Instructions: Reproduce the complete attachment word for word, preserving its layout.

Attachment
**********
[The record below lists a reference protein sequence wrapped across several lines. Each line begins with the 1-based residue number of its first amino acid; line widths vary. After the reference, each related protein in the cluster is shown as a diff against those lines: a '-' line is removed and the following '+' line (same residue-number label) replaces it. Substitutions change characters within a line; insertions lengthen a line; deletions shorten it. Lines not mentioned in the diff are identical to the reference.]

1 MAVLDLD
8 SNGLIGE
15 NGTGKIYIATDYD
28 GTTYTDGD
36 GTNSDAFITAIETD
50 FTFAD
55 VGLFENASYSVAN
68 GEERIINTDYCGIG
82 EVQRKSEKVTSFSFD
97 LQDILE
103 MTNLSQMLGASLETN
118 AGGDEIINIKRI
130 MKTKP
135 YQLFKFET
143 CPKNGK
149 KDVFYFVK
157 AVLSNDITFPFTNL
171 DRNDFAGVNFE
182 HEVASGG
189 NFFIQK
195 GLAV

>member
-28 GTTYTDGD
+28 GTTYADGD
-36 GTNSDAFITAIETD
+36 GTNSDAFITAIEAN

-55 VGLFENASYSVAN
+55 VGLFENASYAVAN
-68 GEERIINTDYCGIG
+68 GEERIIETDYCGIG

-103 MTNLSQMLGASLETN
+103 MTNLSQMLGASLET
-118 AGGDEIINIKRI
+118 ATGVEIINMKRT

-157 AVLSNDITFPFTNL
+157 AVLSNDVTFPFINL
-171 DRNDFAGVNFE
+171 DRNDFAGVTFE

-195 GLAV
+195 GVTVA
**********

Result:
[The record below lists a reference protein sequence wrapped across several lines. Each line begins with the 1-based residue number of its first amino acid; line widths vary. After the reference, each related protein in the cluster is shown as a diff against those lines: a '-' line is removed and the following '+' line (same residue-number label) replaces it. Substitutions change characters within a line; insertions lengthen a line; deletions shorten it. Lines not mentioned in the diff are identical to the reference.]

1 MAVLDLD
8 SNGLIGE
15 NGTGKIYIATDYD
28 GTTYTDGD
36 GTNSDAFITAIETD
50 FTFAD
55 VGLFENASYSVAN
68 GEERIINTDYCGIG
82 EVQRKSEKVTSFSFD
97 LQDILE
103 MTNLSQMLGASLETN
118 AGGDEIINIKRI
130 MKTKP
135 YQLFKFET
143 CPKNGK
149 KDVFYFVK
157 AVLSNDITFPFTNL
171 DRNDFAGVNFE
182 HEVASGG
189 NFFIQK
195 GLAV

>member
-28 GTTYTDGD
+28 GTTYADGD
-36 GTNSDAFITAIETD
+36 GTNSDAFITAIEAN

-55 VGLFENASYSVAN
+55 VGLFENASYAVAN
-68 GEERIINTDYCGIG
+68 GEERIIETDYCGIG

-103 MTNLSQMLGASLETN
+103 MTNLSQMLGASLET
-118 AGGDEIINIKRI
+118 ATGVEIINMKRT

-157 AVLSNDITFPFTNL
+157 AVLSNDVTFPFINL
-171 DRNDFAGVNFE
+171 DRNDFAGVTFE

-195 GLAV
+195 GVTVA